Over the past few years, there have been numerous efforts to pick away at the various rules that made up the Patient Protection and Affordable Care Act. First the individual mandate went away, once again allowing people to go uninsured without fear of facing a government fine. Then the White House began allowing insurance companies to sell more flexible, lower-cost plans that do not cover as much as was previously required by the ACA.
More recently, a federal judge declared much of the law wholly unconstitutional. According to CNN Health, such a legal decision would, in theory, invalidate the law in its entirety. Not surprisingly, the issue at the heart of the ruling - handed down by Texas District Judge Reed O'Connor in mid-December - is that the ACA's individual mandate was able to be included in the law because lawmakers counted it under Congress's tax power, which O'Connor said is no longer applicable. He further wrote in his decision that the individual mandate also violated the Interstate Commerce Clause, rendering it unconstitutional.
What's the fallout?
However, it's worth noting that Congress already repealed the mandate late last year as part of its massive tax overhaul, so it's unclear to many legal and health care experts how the ruling will actually affect the law, the report said. That's especially true because O'Connor apparently held off on releasing his decision - which had been ready for several weeks - until toward the end of the ACA's open enrollment period, as a means of having it dramatically change how insurers might do business while millions of Americans sought coverage on the federal and state-run health insurance exchanges.
Moreover, it's not as though this ruling will invalidate many of the changes to the health care system the ACA enacted, simply because the landscape of the entire industry is much different now, the report said.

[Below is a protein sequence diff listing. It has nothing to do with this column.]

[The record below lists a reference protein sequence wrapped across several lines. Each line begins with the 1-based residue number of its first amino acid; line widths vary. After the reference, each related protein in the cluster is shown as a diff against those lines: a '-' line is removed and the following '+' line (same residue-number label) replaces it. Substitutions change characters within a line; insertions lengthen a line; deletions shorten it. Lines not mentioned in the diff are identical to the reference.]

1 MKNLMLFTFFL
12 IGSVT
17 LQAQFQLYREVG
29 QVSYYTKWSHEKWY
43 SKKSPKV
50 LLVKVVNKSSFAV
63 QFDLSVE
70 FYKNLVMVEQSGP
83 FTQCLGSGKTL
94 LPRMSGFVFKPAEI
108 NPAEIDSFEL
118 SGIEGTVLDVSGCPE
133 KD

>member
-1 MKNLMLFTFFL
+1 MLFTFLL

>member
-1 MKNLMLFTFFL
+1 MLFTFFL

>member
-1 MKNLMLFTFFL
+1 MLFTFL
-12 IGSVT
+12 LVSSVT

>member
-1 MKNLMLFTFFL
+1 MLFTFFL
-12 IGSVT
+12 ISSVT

"The ACA is pretty baked into our health care system now," Karen Pollitz, a senior fellow and expert on health reform and private insurance with the Kaiser Family Foundation, told CNN. "Making it go away is not that easy. The law is extensive and goes far beyond coverage and financial assistance for patients."
Nothing is final
In addition, Politz and others in the industry don't necessarily believe O'Connor's decision is going to stand, as legal scholars on both sides of the aisle apparently consider the decision a "vast overreach" that will likely be overturned when it is kicked up to higher courts for appeal, CNN added. The parties in the lawsuit, which include 17 states in favor of the ACA, have until shortly after the new year to decide how to proceed.
"Legal scholars consider the decision a 'vast overreach.'"
Indeed, if the states decide to appeal the decision - and experts agree it's likely that this will happen, given the its shaky legal founding - it would be heard by the U.S. Court of Appeals for the 5th Circuit, according to The Washington Post. If it goes beyond that point it would go to the U.S. Supreme Court, which would not be able to hear the case before October 2019 at the very earliest.
Once it gets there, the Supreme Court is, by and large, expected to be "skeptical" of the ruling, the Post noted. The projected swing vote in the decision would be Chief Justice John Roberts, who has twice dismissed such challenges already, once in 2012 and again in 2015. Furthermore, even if things are being decided strictly on party lines in this case, the anti-ACA view is hardly uniform on this particular ruling. Many conservative legal scholars who previously supported attempts to repeal the law have written that this ruling, especially, is specious, throwing into doubt whether Roberts, at a minimum, would agree with O'Connor's decision. At issue in particular seems to be the fact that O'Connor's decision threw out the entire ACA and not the individual mandate.